In 325, Constantine summoned hundreds of bishops, but only a fraction attended, and nearly all of them from the East. It was to decide, for all time, the position of the Church. After heated disputes[iii], a Creed was introduced by Eusebius and without little change, was accepted as a middle ground to both sides. This Creed was roundly supported by Marcellus of Ancyra and others because of the inclusion of the word ὁμοούσιον (consubstantiálem, Lat.) tying Christ to the same substance as the Father, directly refuting, at least in the majority opinion, the notion that Christ is a creature, made by the Father. The Creed of 325 differed greatly from the Creed of 381 which developed, although with the fight over of the completion enjoyed by the Son, the formula of the Spirit. Further, with its focus on more of the ontological nature of Christ, the Creed of 381 tried to forever put to rest the heresy that there was a time in which the Son was not.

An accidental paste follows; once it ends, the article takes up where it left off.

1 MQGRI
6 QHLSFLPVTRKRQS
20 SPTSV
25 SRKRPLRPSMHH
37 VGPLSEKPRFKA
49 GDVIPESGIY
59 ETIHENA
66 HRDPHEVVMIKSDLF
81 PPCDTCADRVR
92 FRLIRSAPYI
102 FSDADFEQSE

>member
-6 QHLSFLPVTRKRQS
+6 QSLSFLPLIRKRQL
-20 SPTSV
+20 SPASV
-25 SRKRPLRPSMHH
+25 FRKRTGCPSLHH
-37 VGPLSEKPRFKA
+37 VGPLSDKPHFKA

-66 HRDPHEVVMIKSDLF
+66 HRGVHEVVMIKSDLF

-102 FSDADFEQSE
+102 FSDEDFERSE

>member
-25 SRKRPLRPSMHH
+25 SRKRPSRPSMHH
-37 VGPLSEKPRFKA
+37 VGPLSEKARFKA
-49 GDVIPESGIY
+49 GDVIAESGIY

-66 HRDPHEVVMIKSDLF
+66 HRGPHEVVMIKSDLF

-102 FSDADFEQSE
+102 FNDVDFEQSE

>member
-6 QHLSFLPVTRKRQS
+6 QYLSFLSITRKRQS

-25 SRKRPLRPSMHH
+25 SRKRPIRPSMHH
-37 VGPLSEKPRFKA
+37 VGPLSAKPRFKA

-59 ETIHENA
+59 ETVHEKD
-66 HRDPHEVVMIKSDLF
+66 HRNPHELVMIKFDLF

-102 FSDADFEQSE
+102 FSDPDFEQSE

Arianism’s problem for Christianity resides in the question of Incarnation and Atonement. If Christ was a created being, and although higher than the angels, could salvation be affected? Christ, as orthodoxy considered Him, was God in the Flesh, which was necessary, via developed theology, to bring about Salvation because in the Atonement, Christ through His divinity accomplished the ultimate sacrifice. As Melito of Sardis would say, God died; or as Athanasius would say, God became human so that humanity could become divine. It diluted the deity of Christ to a high and perfect creature, but a creature none the less. And if the blood of bulls and goats did nothing, how could another mere creature, regardless of his own divine status? Arius, while attempting to drive the Church away from polytheism which he perceived in Alexander’s speech, drove the Church into the ancient heresies of Ebionism and in some small way, Gnosticism.